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I am a mathematician and my significant other is a numerologist.

She warned me that this Valentine's Day is the most important ever because it is 2/14/2014. I can't afford to mess this one up.

I know that if I am to truly show her I care (and not strike out) I must use math and numbers.

Her initials are AB so one thing I have come up with so far is the following strictly algebraic (except for one arccos and the constant $\pi$) equation which plots AB (her initials) in a heart.

$$ \left(\left(\left(x+\frac{7}{4}\right)^2+\left(\frac{2 y}{3}+\frac{1}{4}\right)^2\right)^2+\frac{9}{2} \left(\left(x+\frac{7}{4}\right)^2+\left(\frac{2 y}{3}+\frac{1}{4}\right)^2\right)-4 \left(\left(\frac{2 y}{3}+\frac{1}{4}\right)^3-\left(x+\frac{7}{4}\right)^2 \left(2 y+\frac{3}{2}\right)\right)-\frac{27}{16}\right) \left(\left(\left(x+\frac{7}{4}\right)^2+\left(\frac{2 y}{3}+\frac{3}{4}\right)^2\right)^2+18 \left(\left(x+\frac{7}{4}\right)^2+\left(\frac{2 y}{3}+\frac{3}{4}\right)^2\right)-8 \left(\left(\frac{2 y}{3}+\frac{3}{4}\right)^3-\left(x+\frac{7}{4}\right)^2 \left(2 y+\frac{9}{4}\right)\right)-27\right) \left(\sqrt{\left(-x-\frac{11}{4}\right)^2+\left(\frac{2 y}{3}+\frac{7}{4}\right)^2}+\sqrt{\left(-x-\frac{3}{4}\right)^2+\left(\frac{2 y}{3}+\frac{7}{4}\right)^2}-\frac{5}{2}\right) \left(\sqrt{\left(x-\frac{1}{2}\right)^2+(y-2)^2}+\sqrt{\left(x-\frac{1}{2}\right)^2+(y+2)^2}-\frac{21}{5}\right) \left(\sqrt{1-\left(\left| \frac{x}{5}\right| -1\right)^2}-\frac{y}{5}+\frac{3}{4}\right) \sqrt{\frac{\left| \sqrt{\left(\frac{2 y}{3}+2\right)^2+\left(x+\frac{11}{4}\right)^2}+\sqrt{\left(\frac{2 y}{3}+2\right)^2+\left(x+\frac{3}{4}\right)^2}-\frac{5}{2}\right| }{\sqrt{\left(x+\frac{11}{4}\right)^2+\left(\frac{2 y}{3}+2\right)^2}+\sqrt{\left(x+\frac{3}{4}\right)^2+\left(\frac{2 y}{3}+2\right)^2}-\frac{5}{2}}} \left(\left((\left| y\right| +1)^2+(x-2)^2\right)^2-19 \left((\left| y\right| +1)^2-(x-2)^2\right)\right) \left(\left(\left(\left| y\right| -\frac{29}{20}\right)^2+(x-1)^2\right)^2+18 \left(\left(\left| y\right| -\frac{29}{20}\right)^2+\left(x-\frac{219}{100}\right)^2\right)-8 \left(\left(x-\frac{5}{2}\right)^3-3 \left(x-\frac{39}{20}\right) \left(\left| y\right| -\frac{147}{100}\right)^2\right)-27\right) \sqrt{\frac{\left| \sqrt{(y-2)^2+\left(x-\frac{9}{20}\right)^2}+\sqrt{(y+2)^2+\left(x-\frac{9}{20}\right)^2}-\frac{21}{5}\right| }{\sqrt{\left(x-\frac{9}{20}\right)^2+(y-2)^2}+\sqrt{\left(x-\frac{9}{20}\right)^2+(y+2)^2}-\frac{21}{5}}} \left(\cos ^{-1}\left(1-\left| \frac{x}{5}\right| \right)-\frac{y}{5}+\frac{3}{4}-\pi \right)=0 $$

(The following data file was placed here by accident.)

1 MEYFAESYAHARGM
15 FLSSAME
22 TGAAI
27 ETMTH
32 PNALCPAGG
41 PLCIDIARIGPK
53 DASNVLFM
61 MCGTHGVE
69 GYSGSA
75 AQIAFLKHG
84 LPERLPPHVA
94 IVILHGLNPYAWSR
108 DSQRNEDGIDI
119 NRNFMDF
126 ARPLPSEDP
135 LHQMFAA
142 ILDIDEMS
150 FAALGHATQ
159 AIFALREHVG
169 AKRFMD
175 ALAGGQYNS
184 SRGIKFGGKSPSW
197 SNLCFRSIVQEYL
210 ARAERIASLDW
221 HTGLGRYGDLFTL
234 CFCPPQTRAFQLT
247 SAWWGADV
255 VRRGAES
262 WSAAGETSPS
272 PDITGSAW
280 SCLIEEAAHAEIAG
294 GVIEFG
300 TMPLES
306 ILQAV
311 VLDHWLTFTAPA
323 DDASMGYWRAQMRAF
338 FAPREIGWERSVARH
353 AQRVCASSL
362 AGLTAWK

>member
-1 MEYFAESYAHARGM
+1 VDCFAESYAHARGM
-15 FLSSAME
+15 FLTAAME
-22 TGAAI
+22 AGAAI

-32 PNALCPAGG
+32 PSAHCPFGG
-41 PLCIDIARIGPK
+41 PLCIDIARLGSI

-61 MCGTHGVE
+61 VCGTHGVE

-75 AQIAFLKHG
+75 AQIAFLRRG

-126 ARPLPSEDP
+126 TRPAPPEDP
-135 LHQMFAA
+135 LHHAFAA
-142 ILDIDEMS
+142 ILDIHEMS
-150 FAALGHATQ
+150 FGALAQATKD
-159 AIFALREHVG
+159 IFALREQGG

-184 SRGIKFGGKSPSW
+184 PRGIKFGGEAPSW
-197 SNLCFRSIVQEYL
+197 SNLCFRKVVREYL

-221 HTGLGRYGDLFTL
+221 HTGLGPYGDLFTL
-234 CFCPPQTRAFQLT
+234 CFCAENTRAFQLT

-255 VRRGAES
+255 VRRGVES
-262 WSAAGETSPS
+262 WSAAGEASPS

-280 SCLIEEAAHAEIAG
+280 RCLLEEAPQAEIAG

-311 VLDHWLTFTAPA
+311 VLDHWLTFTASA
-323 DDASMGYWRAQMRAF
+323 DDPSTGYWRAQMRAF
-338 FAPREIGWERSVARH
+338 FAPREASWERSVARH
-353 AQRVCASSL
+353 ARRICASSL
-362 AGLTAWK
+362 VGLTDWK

AB Heart

There is a little noise in the figure because apparently the contourplot function in Mathematica has some issues. I set MaxRecursion to 5 when I plotted it.

I have been experimenting with other ways to express love, beauty and Valentine's Day through math. I have tried circle packing, heart packing, and tessellations and to derive new heart curves. Unfortunately I am not that experienced with Mathematica for some of this stuff.

Wolfram recognizes some common heart curves here. Wolfram Heart Curves

Here is a nice Sierpinski heart from xkcd. xkcd Sierpinski Valentine

The cardioid curve derives its name from the Greek word for heart and the curve is heart like by its cusp. Here someone has modified the envelope of lines method that is sometimes used to produce a cardioid to create an actual heart. How to Create Concentric Circles, Ellipses, Cardioids & More Using Straight Lines and a Circle

Cardioid/Heart from envelope of lines

Does anyone know of other fun math like this for Valentine's Day? Can those interested please post your interpretations of combining math and love for this coming epic Valentine's Day of 2/14/2014?

Happy Valentine's Day 2/14/2014 math.stackexchange!

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    $\begingroup$ This is impressive. $\endgroup$ – Baby Dragon Feb 8 '14 at 7:43
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    $\begingroup$ Whatever you do for graphics, be sure to write: $$\text{Happy } \;(\text{valen})\times(\text{day})!$$ $\endgroup$ – Blue Feb 8 '14 at 8:40
  • $\begingroup$ +1, +1, +1 ... this logic is awesome! Since your question got closed, you should post on an answer on this question. math.stackexchange.com/questions/12098/… $\endgroup$ – MacGyver Feb 17 '14 at 16:20
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For fellow singles out there, the stable marriage problem gives us hope! Moreover, the Gale-Shapley algorithm guarantees the optimal pairing for those who "propose": mathematical evidence for us to take matters into our hands.

(If only real life is so simple eh)

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    $\begingroup$ The set of unmatched people is the same in every stable matching. $\endgroup$ – Michael Greinecker Feb 9 '14 at 1:07

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